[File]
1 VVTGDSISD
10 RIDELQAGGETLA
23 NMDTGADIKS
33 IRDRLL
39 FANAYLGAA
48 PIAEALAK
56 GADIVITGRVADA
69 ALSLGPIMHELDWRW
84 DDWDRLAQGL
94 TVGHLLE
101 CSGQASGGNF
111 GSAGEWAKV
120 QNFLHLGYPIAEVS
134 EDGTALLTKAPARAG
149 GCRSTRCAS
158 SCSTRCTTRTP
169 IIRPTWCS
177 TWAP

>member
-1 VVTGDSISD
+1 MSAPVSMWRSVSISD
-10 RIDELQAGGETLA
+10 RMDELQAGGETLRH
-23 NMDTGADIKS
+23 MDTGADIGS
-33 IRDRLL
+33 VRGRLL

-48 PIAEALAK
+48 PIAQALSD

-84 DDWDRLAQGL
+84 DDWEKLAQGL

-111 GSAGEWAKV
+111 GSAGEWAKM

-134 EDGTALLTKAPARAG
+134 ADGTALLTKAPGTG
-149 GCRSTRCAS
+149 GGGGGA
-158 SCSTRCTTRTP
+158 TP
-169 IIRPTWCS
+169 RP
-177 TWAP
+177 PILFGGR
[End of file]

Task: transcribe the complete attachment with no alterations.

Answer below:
1 VVTGDSISD
10 RIDELQAGGETLA
23 NMDTGADIKS
33 IRDRLL
39 FANAYLGAA
48 PIAEALAK
56 GADIVITGRVADA
69 ALSLGPIMHELDWRW
84 DDWDRLAQGL
94 TVGHLLE
101 CSGQASGGNF
111 GSAGEWAKV
120 QNFLHLGYPIAEVS
134 EDGTALLTKAPARAG
149 GCRSTRCAS
158 SCSTRCTTRTP
169 IIRPTWCS
177 TWAP

>member
-1 VVTGDSISD
+1 MSAPVSMWRSVSISD
-10 RIDELQAGGETLA
+10 RMDELQAGGETLRH
-23 NMDTGADIKS
+23 MDTGADIGS
-33 IRDRLL
+33 VRGRLL

-48 PIAEALAK
+48 PIAQALSD

-84 DDWDRLAQGL
+84 DDWEKLAQGL

-111 GSAGEWAKV
+111 GSAGEWAKM

-134 EDGTALLTKAPARAG
+134 ADGTALLTKAPGTG
-149 GCRSTRCAS
+149 GGGGGA
-158 SCSTRCTTRTP
+158 TP
-169 IIRPTWCS
+169 RP
-177 TWAP
+177 PILFGGR